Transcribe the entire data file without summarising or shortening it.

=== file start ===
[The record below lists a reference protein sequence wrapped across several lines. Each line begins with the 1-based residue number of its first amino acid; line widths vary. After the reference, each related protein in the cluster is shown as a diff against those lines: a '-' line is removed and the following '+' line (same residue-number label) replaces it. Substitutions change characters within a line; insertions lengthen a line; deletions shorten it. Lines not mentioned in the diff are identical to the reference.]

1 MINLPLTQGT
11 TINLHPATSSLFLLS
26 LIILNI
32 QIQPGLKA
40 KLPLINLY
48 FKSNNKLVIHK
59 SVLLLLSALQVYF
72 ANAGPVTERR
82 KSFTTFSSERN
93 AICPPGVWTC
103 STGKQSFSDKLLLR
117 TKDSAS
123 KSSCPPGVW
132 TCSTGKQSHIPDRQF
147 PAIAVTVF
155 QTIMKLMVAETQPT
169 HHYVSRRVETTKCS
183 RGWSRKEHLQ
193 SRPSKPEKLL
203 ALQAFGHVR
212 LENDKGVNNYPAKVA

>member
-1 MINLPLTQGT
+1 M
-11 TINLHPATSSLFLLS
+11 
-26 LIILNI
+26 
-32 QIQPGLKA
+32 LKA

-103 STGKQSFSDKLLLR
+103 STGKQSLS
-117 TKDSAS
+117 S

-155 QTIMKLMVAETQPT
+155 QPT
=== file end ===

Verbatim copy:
[The record below lists a reference protein sequence wrapped across several lines. Each line begins with the 1-based residue number of its first amino acid; line widths vary. After the reference, each related protein in the cluster is shown as a diff against those lines: a '-' line is removed and the following '+' line (same residue-number label) replaces it. Substitutions change characters within a line; insertions lengthen a line; deletions shorten it. Lines not mentioned in the diff are identical to the reference.]

1 MINLPLTQGT
11 TINLHPATSSLFLLS
26 LIILNI
32 QIQPGLKA
40 KLPLINLY
48 FKSNNKLVIHK
59 SVLLLLSALQVYF
72 ANAGPVTERR
82 KSFTTFSSERN
93 AICPPGVWTC
103 STGKQSFSDKLLLR
117 TKDSAS
123 KSSCPPGVW
132 TCSTGKQSHIPDRQF
147 PAIAVTVF
155 QTIMKLMVAETQPT
169 HHYVSRRVETTKCS
183 RGWSRKEHLQ
193 SRPSKPEKLL
203 ALQAFGHVR
212 LENDKGVNNYPAKVA

>member
-1 MINLPLTQGT
+1 M
-11 TINLHPATSSLFLLS
+11 
-26 LIILNI
+26 
-32 QIQPGLKA
+32 LKA

-103 STGKQSFSDKLLLR
+103 STGKQSLS
-117 TKDSAS
+117 S

-155 QTIMKLMVAETQPT
+155 QPT